Cindy Wilcox

In support of Cara Stultz Costello, candidate for the Office of the Episcopacy of the United Methodist Church

From Cynthia Wilcox, Ph.D.

Member of North Canton Faith United Methodist Church, North Canton, Ohio

I was baptized, as an infant, in the Methodist Church, and have been a lifelong member of the Methodist and then United Methodist Church. I love the church and have been deeply saddened by the deep divisions and injuries within the church I love. As a lesbian woman, it is deeply personal for me.

I met Cara when I began attending the church she was co-pastoring with her husband, Steve. I had recently made the difficult decision to leave the church where I had been a member for over 30 years, at a time of a painful crisis in my life. In the midst of that personal crisis, I had been met with coldness and hurtful judgement by the senior pastor of my longtime church, because I am a lesbian. In my first contact with Cara, I felt loved and cared for in her presence. Because she is clearly so authentically open, loving and accepting, I was able to confide in her about my painful personal crisis, as well as my deeply painful experiences within the church, because of my sexual orientation. Her presence and deep compassion was a healing balm. I felt held in loving arms, as I have ever since in her presence.

Over the 13 or so years since then, I have been deeply blessed by her spiritual leadership, and cherished friendship. As a pastor, she could preach challenging sermons, and I was able to open myself to deeper self-examination, because she always created a space of safety and limitless grace. As a spiritual leader, she led small group opportunities for authentic conversation about the division within the church over inclusion of LGBTQ people. She was able to create a safe space for people of deeply held, diverse views to come together, where all could speak, be listened to, and promote greater mutual understanding. It was not always easy or smooth, but she led with love, grace, humility and patient perseverance. In any encounter, she listens deeply, seeks to understand each person, and always holds each with love and compassion. Countless times over the years, I have heard others express, with deep gratitude, the same qualities of experiences with Cara.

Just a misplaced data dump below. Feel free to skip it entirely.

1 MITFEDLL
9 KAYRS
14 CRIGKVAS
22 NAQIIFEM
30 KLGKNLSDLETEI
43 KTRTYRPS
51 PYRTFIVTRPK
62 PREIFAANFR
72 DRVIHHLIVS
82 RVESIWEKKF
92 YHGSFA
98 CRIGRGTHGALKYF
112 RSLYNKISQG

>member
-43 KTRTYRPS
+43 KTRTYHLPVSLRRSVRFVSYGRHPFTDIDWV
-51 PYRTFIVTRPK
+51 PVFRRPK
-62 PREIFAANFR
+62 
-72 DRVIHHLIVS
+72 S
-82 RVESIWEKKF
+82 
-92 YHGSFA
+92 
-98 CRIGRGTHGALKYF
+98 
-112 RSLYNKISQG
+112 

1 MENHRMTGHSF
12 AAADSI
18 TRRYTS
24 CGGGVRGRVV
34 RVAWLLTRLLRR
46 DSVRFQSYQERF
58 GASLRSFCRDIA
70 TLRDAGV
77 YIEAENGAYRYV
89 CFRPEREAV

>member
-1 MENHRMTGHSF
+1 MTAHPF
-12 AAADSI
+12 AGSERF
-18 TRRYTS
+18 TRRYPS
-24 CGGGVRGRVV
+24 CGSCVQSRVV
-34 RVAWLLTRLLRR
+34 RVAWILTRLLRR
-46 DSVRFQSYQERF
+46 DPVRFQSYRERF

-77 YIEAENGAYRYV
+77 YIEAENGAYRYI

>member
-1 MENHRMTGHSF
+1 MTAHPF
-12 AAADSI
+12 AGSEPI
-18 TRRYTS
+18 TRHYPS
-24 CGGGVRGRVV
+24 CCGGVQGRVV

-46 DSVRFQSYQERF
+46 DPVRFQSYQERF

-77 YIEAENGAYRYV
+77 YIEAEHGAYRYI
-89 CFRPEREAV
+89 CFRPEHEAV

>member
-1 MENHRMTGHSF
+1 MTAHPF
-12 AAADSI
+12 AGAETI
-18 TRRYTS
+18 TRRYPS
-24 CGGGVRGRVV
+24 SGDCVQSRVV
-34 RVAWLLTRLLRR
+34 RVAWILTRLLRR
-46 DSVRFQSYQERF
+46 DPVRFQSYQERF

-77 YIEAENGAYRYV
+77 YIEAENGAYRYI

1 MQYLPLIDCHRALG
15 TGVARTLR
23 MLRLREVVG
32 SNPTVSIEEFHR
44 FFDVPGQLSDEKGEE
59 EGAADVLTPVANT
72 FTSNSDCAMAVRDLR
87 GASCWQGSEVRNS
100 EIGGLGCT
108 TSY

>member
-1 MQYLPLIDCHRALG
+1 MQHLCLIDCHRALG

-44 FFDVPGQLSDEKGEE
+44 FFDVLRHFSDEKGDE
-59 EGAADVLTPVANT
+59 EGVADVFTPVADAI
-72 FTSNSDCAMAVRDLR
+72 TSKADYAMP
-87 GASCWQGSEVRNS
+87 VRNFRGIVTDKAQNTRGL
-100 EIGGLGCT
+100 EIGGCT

As my pastor and cherished friend, I have been able to share with her my experiences as a lesbian woman within the church; the deep injuries, pain and exclusionary experiences, as well as the pastors and lay people who have been accepting, affirming, and truly loving. Because of her unwavering support and affirmation, I was enabled to overcome my own trepidation, to speak about my experiences as a lesbian woman in the church. I was then able to do so at one of the Conference meetings, held to provide accurate information about the way forward for the church, and to provide a place for people to voice their concerns and hopes for the future of our beloved United Methodist Church.

As I look forward, with hope, to the future of our beloved church, I believe we need leaders like Cara, to lead and guide us. Her character and abilities of deep love and compassion, an authentic presence that exudes God’s limitless love and grace, deep listening, an ability to inspire and empower others, a deep commitment and ability to bring together diverse people, in a way that creates a space of trust where each person can be heard and understood, make her an ideal candidate for the Episcopacy. At this challenging time, I believe she has the gifts to lead us into a deeper expression of God’s beloved community. It is my honor and privilege to endorse her for the office of bishop.